Best things to do in Paris
Why go? What a pretty name for such a bucolic drinking spot, found inside a little house at Buttes-Chaumont’s highest point. Enjoy an apéro beneath the big trees, making the most of the last evening sun as well as the superb view. Don't miss the impressive selection of house wines and tapas.
Don't miss? Come during the summer when the park stays open all night – that's where the party’s at.
What is it? A brand new 300m2 studio space dedicated to digital art, bang in the middle of the 11th district.
Why go? A former smelting plant, this building remained empty for almost twenty years until Culturespaces decided to launch the city's first ever digital art centre. Its goal? To give the works the attention they deserve by projecting them across the ten-metre high walls using first-rate equipment including 140 film projectors with BARCO lasers, as well as 50 state-of-the-art Nexo speakers.
Don't miss? Have a beer at the excellent Enkore next door.
What is it? For the (undeniably) best cocktails in the capital.
Why go? Discreetly hidden at 60 rue Charlot, with no door sign, the Little Red Door doesn’t draw attention to itself. With its speakeasy charm and enigmatic entrance, its heady atmosphere and quirky interiors, this Little Red door opens straight into heaven. The menu is unique, take the unusual Art Deco cocktail: Bulleit Rye whiskey, Merlet Cognac, fermented dates with violet tea, served in an incredible glass shaped like a diamond.
Don't miss? While you’re there, pop into Bisou round the corner, another fantastic cocktail bar...this time with no menu!
What is it? A theatre with one of the best programmes in the country.
Why go? Yes, getting there may be a slog for some, but the experience is well worth it. Throughout the year, top actors, choreographers and directors perform on the Amandiers stage, reminding us that nothing compares to the joy of watching live theatre.
Don't miss? Stop for lunch at the house café.
What is it? A deli serving the best ham and cheese baguette in the city.
Why go? It may be a tight squeeze inside, but the interiors are charmingly retro, with old-fashioned kitchen scales, vintage enamel advertising signs and yellow tiles on the walls. Take your pick from the mouthwatering menu; think classic Prince de Paris ham baguette, smoked chicken baguette and chorizo tortilla.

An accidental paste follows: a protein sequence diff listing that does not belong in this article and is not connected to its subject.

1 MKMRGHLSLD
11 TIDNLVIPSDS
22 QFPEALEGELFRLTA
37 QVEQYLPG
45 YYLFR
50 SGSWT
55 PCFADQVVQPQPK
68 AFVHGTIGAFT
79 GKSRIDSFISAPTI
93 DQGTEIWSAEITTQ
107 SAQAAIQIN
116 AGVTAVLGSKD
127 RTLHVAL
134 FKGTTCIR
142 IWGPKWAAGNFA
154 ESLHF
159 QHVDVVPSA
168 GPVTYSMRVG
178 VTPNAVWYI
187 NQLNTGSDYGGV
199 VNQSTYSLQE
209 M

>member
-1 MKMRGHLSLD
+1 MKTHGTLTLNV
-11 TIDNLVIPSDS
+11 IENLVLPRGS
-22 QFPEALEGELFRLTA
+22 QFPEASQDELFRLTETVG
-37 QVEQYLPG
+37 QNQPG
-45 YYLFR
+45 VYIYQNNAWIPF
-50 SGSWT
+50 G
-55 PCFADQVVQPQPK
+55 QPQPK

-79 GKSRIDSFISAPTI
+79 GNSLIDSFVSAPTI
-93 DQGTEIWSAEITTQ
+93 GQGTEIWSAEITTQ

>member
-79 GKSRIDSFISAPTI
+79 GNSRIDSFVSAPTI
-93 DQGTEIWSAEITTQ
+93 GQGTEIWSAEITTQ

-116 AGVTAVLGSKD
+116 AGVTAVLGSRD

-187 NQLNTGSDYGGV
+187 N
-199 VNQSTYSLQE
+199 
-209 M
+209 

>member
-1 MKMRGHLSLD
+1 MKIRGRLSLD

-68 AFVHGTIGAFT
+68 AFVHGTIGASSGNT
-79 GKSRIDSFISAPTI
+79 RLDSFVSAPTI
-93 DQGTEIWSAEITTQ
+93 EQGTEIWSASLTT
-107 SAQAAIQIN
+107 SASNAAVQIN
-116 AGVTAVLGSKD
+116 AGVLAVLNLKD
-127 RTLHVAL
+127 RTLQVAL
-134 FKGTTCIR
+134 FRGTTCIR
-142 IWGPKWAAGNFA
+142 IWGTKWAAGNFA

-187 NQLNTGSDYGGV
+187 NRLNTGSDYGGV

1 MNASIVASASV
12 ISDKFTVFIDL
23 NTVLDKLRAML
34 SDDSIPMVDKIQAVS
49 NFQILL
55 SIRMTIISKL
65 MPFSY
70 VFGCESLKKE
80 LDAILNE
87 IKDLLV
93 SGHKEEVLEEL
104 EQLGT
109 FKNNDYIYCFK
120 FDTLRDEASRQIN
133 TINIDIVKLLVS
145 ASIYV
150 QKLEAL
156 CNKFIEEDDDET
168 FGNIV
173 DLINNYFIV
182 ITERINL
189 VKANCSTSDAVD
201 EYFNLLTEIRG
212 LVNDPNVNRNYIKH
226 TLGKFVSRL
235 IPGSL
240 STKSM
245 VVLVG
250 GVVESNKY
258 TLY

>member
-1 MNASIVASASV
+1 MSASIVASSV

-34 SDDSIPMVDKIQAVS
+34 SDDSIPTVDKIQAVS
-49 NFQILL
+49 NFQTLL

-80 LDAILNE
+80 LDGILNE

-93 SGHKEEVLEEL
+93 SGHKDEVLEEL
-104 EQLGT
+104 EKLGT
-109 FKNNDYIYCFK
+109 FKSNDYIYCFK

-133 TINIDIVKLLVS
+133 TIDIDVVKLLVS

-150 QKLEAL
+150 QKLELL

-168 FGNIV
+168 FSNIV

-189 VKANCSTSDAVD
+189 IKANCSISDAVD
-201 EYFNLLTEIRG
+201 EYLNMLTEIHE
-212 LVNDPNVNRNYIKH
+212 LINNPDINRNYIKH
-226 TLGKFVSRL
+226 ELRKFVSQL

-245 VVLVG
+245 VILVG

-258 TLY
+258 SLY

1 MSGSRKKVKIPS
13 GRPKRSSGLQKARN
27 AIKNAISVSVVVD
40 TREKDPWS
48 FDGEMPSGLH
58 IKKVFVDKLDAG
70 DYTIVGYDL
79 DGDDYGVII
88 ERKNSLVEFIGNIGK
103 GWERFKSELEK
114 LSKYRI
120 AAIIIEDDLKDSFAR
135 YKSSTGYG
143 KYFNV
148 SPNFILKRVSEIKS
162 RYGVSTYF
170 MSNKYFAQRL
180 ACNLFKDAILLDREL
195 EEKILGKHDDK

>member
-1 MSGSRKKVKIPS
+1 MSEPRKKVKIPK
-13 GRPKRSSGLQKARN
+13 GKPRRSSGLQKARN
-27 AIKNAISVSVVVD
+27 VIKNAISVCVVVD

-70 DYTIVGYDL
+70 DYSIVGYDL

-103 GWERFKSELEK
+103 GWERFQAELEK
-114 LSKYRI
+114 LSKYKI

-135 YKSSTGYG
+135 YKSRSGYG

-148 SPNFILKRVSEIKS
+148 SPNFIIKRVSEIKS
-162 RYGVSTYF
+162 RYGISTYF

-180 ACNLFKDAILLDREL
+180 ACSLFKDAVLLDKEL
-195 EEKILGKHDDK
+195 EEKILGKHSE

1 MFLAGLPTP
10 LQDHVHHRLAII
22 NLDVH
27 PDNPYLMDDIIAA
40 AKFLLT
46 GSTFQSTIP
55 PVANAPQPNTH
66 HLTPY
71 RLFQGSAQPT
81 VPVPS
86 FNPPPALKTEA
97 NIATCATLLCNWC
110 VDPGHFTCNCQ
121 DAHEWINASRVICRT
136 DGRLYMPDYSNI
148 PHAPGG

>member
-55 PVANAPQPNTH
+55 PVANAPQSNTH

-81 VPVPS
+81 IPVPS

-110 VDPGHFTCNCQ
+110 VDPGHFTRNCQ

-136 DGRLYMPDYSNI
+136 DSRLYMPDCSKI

Don't miss? A perfect way to eat on the run while rushing to catch a show at Théâtre de la Bastille.
What is it? The only swimming pool in Paris on a barge.
Why go? This floating swimming pool is a true slice of paradise, with an unbeatable setting. Flanked by the Seine on either side, facing Bercy and only minutes from Bibliothèque Nationale de France-François Mitterrand, the Joséphine Baker barge is the star of the city's bathing spots. There’s also a handsome pool complex covered by a majestic steel and glass structure by the architect Robert de Busni.
Don't miss? Follow up your swim with a concert at Petit Bain, which is just a stone’s throw away.
What is it? One of the most controversial artworks of the last 40 years.
Why go? The art installation deux plateaux (two levels), more commonly known as Buren’s Columns, has continuously stirred debate since it was created in 1985. Can you believe it? 260 columns of black and white marble in the historic court of the Palais Royal. While hardly subtle, the work attracts plenty of tourists, for whom loudly jumping on the cylinders evokes blissful childhood nostalgia.
What is it? One of the most typical Parisian markets.
Why go? This historic Parisian market takes its name from the Enfants Rouges (Red Children) orphanage built in the 16th century and closed down just before the revolution. It also one of the Marais’ most iconic buildings. Saturdays are when the market is at its liveliest, but you’ll have a hard time choosing between the different stalls: Moroccan, Italian, Lebanese, or fresh food from the little cafe Enfants du Marché. Try it all if you can!
Don't miss? Before you go, take a look round the cactus shop Aux Succulents.
What is it? A former railway station in Saint-Ouen, now known for its artistic cache.
Why go? Transformed by three young Parisians, Hasard Ludique brings to life a quiet, remote area between Saint-Ouen and métro Guy Môquet. The venue is multi-purpose, with a bistro, a 300-capacity concert hall, an outdoor terrace and a studio space full of collaborative art. For evening downtime, this ticks all the boxes.
Don't miss? The new 300m2 terrace opens up onto the railway tracks.
What is it? High on the hills of Belleville, this is the most beautiful terrace in Paris.
Why go? Aptly called Moncœur (My Heart), this restaurant prides itself on authenticity. While the area contains several tourist traps – a huge terrace bordered by cobbled streets, and sweeping city views that to rival the front of any postcard – it’s the intimate, local vibe that keeps us coming back.
Don't miss? You won’t find a better spot to watch the fireworks on Bastille Day.
What is it? One of Paris’ most classic cultural activities.